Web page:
Flavors: Char, Cocoa, Honey, Orchid, Smoke


yancha – jing tea shop. trust me.


I will add it to my list of teas to try ;)


don’t get the rou gui. the Qi Lan is great, as is their AAA Mi Lan Dancong and Zheng He Bai Mu Dan.

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Get hype, yo, it is Evo2014! It is the event I have been waiting all year for, what is essentially the World Cup of the Fighting Game Community. Since I am unable to travel to Las Vegas to watch the tournaments, Ben and I will essentially be glued to various Livestreams over the weekend. This is a big deal, for the first time in our almost five years together, we will actually be in the same place to watch Evo together, it is going to be awesome.

Today’s tea came all the way from Turkey, compliments of Kedocay. Dragon Well Green Tea, from Zhejiang, China, is one of the ‘Ten Famous Teas of China’ and I can believe it, even back in my youth when I knew nothing about tea, I had heard of Dragon Well and thought it sounded magical. Opening the bag, I was hit with a delicious aroma, I love when I open a bag of tea and I do not need to stick my nose in it, the aroma comes to me! The aroma is a mix of vegetal and toasted, with notes of toasted sesame seeds, green beans, and a touch of actual toasted bread. There is a slightly sweet honey finish, it vaguely reminds me of halva, a delicious honey and sesame seed dessert.

Into the gaiwan the leaves go, fun fact, I always brew my greens with the gaiwan lid off, I find that if I leave the lid on it tends to burn the tea. The aroma of the now steeped leaves is very richly vegetal, there is a combo of green beans and spinach with a strong finish of asparagus and a sesame seed finish. The liquid away from its leafy friends (or is it more leafy creator?) is the exact opposite of the leaves, delicately sweet with notes of honey and a touch of toast.

The first steep is delicate and soft, I say soft because the mouthfeel is smooth, almost to the point of velvety. The taste starts off vegetal with a gentle notes of green beans and asparagus , this transitions to toasted sesame seeds. The finish is honey sweet leaving a lingering sweetness as the aftertaste. This steep was a nice, mild beginning, I look forward to seeing if it build in intensity and will it be sweet or vegetal?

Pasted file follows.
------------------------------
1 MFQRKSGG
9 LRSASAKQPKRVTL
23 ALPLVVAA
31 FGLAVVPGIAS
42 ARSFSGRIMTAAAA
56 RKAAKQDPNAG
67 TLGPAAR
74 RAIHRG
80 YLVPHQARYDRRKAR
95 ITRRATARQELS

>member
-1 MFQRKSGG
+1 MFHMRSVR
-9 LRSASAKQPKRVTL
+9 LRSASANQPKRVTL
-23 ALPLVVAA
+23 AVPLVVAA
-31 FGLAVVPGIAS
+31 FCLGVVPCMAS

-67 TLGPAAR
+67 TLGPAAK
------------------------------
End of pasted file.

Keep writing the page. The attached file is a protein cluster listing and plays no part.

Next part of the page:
Second steeping time! The aroma is much more vegetal this time with stronger notes of asparagus and lesser notes of green beans. There is a slightly sweet honey note at the finish. The taste certainly took a note from the aroma, it is richly vegetal, almost broth like. There are notes of asparagus, green beans, and spinach, it has a buttery smoothness and a touch of a buttery taste at the finish. Sneaking in at the aftertaste is a bit of toasted sesame.

Time for round three, the aroma this time is faintly vegetal, faintly floral, and faintly sweet. Yep, third steep and this tea seems to have given up the ghost, but after the previous steep I do not feel cheated. The taste starts out with a gentle vegetal tone, with notes of asparagus and buttery green beans. This fades to sesame and lastly woth honey. A gentle finish to a pleasantly delicate and very smooth green tea.

For photos and blog:

Flavors: Asparagus, Green Beans, Honey, Spinach, Toast